The first stage is trust vs mistrust. This stage occurs during infancy (0-18 months) and involves developing a sense of trust or mistrust in the environment and those around you. During this period, infants need consistent caregiving and if they receive it their feelings of security increase; however, if their needs are not met adequately then mistrust can develop instead.
Discuss Erikson’s Stages of Development.
The second stage is autonomy versus shame and doubt which occurs during toddlerhood (18 months-3 years). At this point, children begin asserting their independence by exploring their environments but may also feel ashamed or doubt themselves when faced with failure. It’s important for caregivers to provide appropriate encouragement during this period so that children can learn how to succeed without feeling like failures.
The third stage is initiative versus guilt which takes place between 3-6 years old. This phase involves learning how to take initiative while still following rules set by parents/guardians or society as a whole – failure to do so can lead to feelings of guilt or an inability to take action due to fear of consequences.
The fourth stage is industry versus inferiority which happens between 6-12 years old. During this period, children become more aware of social norms and expectations placed upon them; success in meeting these standards leads to feelings of competence whereas failure results in feelings of inferiority.
The fifth stage is identity vs role confusion which transpires between 12-18 years old as teenagers begin exploring different roles they could adopt as adults such as career paths or relationships etc.. If teens have difficulty settling on an identity then confusion could arise leading them down potentially harmful paths.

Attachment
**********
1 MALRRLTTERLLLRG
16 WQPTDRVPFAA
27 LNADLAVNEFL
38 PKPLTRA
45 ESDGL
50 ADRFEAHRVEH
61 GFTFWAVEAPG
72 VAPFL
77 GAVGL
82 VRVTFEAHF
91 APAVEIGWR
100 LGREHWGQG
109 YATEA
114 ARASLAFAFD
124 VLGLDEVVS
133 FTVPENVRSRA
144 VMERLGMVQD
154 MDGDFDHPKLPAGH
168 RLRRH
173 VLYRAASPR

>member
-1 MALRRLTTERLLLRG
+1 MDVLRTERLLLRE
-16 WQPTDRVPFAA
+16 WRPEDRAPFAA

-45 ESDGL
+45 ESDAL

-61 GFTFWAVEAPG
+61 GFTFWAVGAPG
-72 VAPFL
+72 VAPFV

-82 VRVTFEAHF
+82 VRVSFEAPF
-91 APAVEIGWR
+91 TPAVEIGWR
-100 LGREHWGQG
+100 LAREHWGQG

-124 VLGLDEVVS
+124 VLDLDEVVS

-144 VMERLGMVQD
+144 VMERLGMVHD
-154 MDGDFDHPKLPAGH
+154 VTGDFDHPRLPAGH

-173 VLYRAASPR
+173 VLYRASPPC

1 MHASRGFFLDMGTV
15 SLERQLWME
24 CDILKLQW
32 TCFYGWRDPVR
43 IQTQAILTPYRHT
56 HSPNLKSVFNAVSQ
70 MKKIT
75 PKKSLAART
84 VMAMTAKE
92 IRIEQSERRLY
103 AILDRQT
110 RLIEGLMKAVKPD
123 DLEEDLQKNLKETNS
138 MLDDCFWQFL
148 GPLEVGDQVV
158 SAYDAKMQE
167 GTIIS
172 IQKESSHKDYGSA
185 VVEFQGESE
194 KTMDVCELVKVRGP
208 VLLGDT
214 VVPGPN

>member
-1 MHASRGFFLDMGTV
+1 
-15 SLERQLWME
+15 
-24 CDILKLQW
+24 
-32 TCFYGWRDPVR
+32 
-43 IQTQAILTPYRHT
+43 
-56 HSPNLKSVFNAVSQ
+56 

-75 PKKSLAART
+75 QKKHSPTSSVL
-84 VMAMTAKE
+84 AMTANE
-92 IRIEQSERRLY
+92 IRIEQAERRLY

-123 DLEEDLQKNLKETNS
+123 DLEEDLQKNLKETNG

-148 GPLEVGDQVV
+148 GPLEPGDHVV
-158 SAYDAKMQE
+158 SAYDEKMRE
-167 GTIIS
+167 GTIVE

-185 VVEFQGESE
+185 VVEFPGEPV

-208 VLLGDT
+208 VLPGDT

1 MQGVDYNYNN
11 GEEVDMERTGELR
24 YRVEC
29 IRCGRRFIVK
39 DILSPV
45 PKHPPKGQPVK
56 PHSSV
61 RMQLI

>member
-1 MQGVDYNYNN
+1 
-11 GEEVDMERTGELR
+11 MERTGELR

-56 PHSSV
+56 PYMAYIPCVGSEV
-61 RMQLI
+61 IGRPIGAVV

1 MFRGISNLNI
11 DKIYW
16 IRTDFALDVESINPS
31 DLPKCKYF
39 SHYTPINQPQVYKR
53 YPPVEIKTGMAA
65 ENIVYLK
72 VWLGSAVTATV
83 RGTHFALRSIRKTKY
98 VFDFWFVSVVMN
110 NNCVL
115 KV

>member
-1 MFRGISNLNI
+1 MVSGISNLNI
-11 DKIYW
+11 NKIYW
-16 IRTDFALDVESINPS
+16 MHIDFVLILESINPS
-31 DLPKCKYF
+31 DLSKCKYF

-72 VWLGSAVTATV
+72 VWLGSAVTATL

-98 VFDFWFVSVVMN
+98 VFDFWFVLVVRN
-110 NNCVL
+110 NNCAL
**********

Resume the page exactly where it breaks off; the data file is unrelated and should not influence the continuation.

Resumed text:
The sixth stage is intimacy vs isolation occurring over 18–40 years old where people are striving for close intimate relationships but may instead find themselves isolated should they fail at forming meaningful connections.
Generativity vs stagnation appears during middle adulthood (40–65) where people are focused on making contributions towards society either through work, family life etc.. If unsuccessful in doing so then apathy or stagnation can occur instead.
Finally wisdom emerges during late adulthood (65+ ) when individuals gain insight into life experiences reflecting on what was learned throughout all the previous stages whilst accepting mortality as well (Erikson & Erikson 1997).
Overall Erikson’s Stages provide us with valuable insight into human development across the lifespan helping us understand why certain behaviours manifest depending on our current situation/stage within life along with how successful navigation through each step affects our overall mental health later down the line.
References: < br > Erikson E., & Erikson J., 1997 “Eight Ages Of Man: The Essential Psychological Development Of Each Stage Across The Lifespan” Harvard Educational Review website https://www harvardedu /hepg/educational_review/v67_n4 /ericksonpdf < br >